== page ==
Euler's Polyhedron Formula

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This page uses continuous scrollytelling to present a variation of Legendre's proof for the following formula.

V - E + F = 2

For any convex polyhedron (or planar graph), the number of vertices minus the number of edges plus the number of faces is 2. Leonhard Euler discovered this in 1752 although Descartes discovered a variation over 100 years earlier.

This equation makes it easy to prove that there only 5 Platonic solids, but perhaps its real beauty lies in how it connects disparate fields of mathematics. These connections are suggested by Legendre's proof, which is purely geometrical and leverages some interesting properties of geodesic triangles.

Scroll down at your own pace, but try not to go too fast, otherwise you'll skip over the animation. The proof is divided into 5 steps:

  1. Surface Area of Sphere
  2. Area of Double Lune
  3. Girard's Theorem
  4. Spherical Polygons
  5. The Conclusion

Part 1: Surface Area of Sphere

The surface area of a sphere can be derived with freshman calculus, but it was discovered by Archimedes long before the invention of calculus.

Archimedes realized that the surface area of a sphere is equal to the area of its smallest enclosing cylinder, which is 4πr2. This is somewhat intuitive if you think about lat-long rectangles.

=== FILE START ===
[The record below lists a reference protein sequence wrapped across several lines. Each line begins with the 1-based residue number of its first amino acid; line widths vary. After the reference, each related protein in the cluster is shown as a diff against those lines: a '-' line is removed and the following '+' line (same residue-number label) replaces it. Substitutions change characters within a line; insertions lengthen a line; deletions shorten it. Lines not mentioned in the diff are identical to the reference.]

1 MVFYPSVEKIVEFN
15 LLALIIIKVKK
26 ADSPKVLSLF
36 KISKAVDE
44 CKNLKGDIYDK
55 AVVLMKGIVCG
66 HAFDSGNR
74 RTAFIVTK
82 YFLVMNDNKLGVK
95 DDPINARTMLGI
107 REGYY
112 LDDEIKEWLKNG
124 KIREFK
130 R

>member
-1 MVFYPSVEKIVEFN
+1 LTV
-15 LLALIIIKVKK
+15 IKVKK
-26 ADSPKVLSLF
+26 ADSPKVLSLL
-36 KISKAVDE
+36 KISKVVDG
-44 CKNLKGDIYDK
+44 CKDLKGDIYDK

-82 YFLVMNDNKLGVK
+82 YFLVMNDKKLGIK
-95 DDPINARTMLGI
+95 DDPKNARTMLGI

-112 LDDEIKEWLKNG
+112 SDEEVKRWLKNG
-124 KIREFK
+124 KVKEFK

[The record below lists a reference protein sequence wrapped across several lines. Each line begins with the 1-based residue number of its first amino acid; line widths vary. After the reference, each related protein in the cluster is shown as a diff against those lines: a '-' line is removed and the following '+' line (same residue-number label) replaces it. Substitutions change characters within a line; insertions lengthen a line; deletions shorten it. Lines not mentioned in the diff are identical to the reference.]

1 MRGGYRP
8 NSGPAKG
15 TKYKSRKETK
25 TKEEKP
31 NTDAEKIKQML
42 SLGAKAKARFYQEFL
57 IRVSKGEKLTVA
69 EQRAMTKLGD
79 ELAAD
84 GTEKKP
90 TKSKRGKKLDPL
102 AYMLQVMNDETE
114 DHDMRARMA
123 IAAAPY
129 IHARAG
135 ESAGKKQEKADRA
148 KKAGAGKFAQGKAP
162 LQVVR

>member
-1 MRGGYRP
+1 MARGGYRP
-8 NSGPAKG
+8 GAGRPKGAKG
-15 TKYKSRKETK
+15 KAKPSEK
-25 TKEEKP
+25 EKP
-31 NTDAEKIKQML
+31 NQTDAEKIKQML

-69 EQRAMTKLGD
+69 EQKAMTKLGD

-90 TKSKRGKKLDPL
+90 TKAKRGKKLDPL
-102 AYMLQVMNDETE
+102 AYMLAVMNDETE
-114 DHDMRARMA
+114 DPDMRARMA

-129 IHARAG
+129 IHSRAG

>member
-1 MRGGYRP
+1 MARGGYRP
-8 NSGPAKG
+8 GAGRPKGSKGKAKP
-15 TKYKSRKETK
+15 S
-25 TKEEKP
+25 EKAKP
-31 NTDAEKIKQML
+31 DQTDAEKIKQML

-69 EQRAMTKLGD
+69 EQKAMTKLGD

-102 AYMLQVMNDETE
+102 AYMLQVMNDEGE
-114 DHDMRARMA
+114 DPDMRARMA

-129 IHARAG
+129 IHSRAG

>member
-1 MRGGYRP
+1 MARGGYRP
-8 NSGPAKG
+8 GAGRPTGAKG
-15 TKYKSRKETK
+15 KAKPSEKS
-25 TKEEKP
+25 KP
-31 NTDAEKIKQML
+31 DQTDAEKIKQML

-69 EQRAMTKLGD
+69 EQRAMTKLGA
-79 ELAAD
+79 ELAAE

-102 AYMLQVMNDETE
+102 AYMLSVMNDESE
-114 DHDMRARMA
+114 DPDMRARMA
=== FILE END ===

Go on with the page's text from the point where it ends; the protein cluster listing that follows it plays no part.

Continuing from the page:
At the equator, lat-long rectangles are fat and short. Closer to the poles they are tall and thin. As they move closer to the poles, they become tall at the same rate at which they become thin, so their area remains constant.

Going forward, we'll keep things simple by focusing on a sphere whose radius is 1. The surface area of this sphere is .

Part 2: Area of a Double Lune

Great circles are lines on the surface of a sphere that divide the sphere in half. If you place your car anywhere on a sphere's surface, then continuously drive without turning the steering wheel, you'll always inscribe a great circle. Any portion of a great circle is called a geodesic path.

The region on a sphere between two great circles is called a "lune". Let's figure out the surface area of a lune bounded by θ radians.

If θ is π radians, the lune encompasses one hemisphere. Since the area of a hemisphere is , the area of the lune is .

This is one reason why radians are more elegant than degrees!

The surface area of a lune plus its antipode is . Let's call this a double lune.

Part 3: Girard's Theorem

Spherical triangles are inscribed by geodesic lines (i.e. portions of great circles). Unlike a planar triangle, the area of a spherical triangle can be determined solely from its angles. With planar triangles, the sum of the three angles is always π radians. Not so with spherical triangles!

For example, consider the triangle that encompasses one-eighth of the sphere surface, which has three 90° angles, or π/2 radians each. Clearly these do not add up to π.

Let's figure out the area of any geodesic triangle with angles a, b, and c.